The COVID-19 pandemic has understandably caused consumers to take a good hard look at their own health. Of course, as people have begun to prioritise healthy living, we’ve seen an increased focus on brands that promote both physical and mental well being.
During the lockdown when people were only allowed out for a short time to exercise once a day, there was an upsurge in demand for walking, running, cycling and outdoors gear. While supplies of home-gym equipment quickly thinned out.
Businesses that can offer products or services that can contribute to their customers’ health will set themselves apart from the pack, especially during and post-pandemic. Several months in and many healthy lifestyle and fitness brands continue to do well as they support consumers through the crisis.
Forced inside and isolated from their communities, most consumers can agree on one thing: the boredom is real. This leaves an open opportunity for brands to differentiate themselves by offering experiences and inspiration where others just offer a simple product or service. Consumers are looking for more than just a “scroll and shop.” They are now expecting to be drawn in with more than just a good deal.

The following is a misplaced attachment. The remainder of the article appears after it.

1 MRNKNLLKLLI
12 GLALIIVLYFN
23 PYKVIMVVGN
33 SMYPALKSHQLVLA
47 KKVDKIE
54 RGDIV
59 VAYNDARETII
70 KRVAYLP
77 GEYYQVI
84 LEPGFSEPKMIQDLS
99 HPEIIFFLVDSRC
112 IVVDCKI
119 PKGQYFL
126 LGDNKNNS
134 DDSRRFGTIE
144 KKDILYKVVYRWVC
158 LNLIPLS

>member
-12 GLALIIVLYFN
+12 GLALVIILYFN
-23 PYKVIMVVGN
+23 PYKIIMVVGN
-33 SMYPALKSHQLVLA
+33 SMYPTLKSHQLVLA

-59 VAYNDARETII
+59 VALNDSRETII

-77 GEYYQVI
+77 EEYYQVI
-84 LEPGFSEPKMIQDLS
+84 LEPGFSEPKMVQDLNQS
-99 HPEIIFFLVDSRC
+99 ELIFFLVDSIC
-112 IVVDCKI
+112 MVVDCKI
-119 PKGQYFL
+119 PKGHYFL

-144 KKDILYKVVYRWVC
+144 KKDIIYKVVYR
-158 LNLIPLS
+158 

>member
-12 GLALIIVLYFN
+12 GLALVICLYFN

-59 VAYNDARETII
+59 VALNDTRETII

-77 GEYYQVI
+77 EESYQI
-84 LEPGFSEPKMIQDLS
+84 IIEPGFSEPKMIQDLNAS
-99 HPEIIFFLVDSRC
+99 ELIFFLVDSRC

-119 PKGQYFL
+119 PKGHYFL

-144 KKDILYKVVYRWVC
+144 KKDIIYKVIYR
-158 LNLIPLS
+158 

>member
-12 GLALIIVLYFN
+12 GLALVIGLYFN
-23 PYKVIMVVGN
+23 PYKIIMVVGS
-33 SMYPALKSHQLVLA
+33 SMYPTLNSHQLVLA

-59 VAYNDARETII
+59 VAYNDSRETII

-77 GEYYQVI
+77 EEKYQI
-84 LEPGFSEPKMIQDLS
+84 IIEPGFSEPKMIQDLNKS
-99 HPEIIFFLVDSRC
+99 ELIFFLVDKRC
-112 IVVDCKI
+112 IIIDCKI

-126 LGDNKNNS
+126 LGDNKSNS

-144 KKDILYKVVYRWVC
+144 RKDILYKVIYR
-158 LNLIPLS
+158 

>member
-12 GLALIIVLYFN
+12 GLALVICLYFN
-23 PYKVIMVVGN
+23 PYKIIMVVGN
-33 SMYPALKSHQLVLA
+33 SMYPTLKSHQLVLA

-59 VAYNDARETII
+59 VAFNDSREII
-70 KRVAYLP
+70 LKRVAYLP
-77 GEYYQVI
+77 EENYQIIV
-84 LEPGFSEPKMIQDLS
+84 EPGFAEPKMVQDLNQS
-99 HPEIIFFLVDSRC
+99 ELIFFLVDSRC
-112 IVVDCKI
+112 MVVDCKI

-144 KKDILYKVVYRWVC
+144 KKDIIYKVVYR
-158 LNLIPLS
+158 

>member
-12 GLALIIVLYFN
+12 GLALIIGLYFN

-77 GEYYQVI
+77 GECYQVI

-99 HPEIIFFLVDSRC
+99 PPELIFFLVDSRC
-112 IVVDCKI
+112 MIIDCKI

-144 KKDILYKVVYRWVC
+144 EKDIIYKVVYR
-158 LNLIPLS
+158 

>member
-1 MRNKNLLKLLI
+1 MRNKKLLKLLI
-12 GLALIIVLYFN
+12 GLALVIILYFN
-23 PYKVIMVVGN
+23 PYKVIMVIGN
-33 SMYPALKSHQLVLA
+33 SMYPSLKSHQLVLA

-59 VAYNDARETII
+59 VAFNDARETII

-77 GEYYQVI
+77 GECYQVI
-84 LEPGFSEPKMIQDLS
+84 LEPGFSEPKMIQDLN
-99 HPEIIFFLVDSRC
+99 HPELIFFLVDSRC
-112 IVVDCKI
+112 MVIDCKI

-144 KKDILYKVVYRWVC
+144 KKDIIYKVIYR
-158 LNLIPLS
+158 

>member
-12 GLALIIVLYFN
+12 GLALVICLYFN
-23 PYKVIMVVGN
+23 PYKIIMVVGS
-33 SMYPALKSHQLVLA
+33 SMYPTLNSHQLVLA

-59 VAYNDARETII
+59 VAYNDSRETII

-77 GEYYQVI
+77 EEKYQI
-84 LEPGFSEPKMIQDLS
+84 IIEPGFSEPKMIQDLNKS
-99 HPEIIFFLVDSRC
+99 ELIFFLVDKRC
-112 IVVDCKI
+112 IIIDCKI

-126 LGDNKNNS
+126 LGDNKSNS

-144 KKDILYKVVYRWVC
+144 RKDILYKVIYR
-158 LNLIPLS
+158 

Innovative companies in travel and tourism marketing, increased their social media activity to give consumers a regular snapshot of exciting things to do and places to see in their locations. This struck a cord with people who wanted to travel but were forced to stay at home because of the pandemic and welcomed the daily dose of images and information coming from tourism brands.
Brands should take advantage of their potential customers’ new need for entertainment and motivation. Emotional engagement leads to sales, and online experiences are the new key to drawing a crowd. Then when times improve, they will be primed and ready to buy from your brand.
As COVID-19 shifts consumer needs, wants, and mindsets, successful marketing teams must make the shift as well. In light of the ways that COVID-19 has reshaped consumer behavior that we talked about above, what changes should you make to your marketing strategy to maintain and increase your customer pool?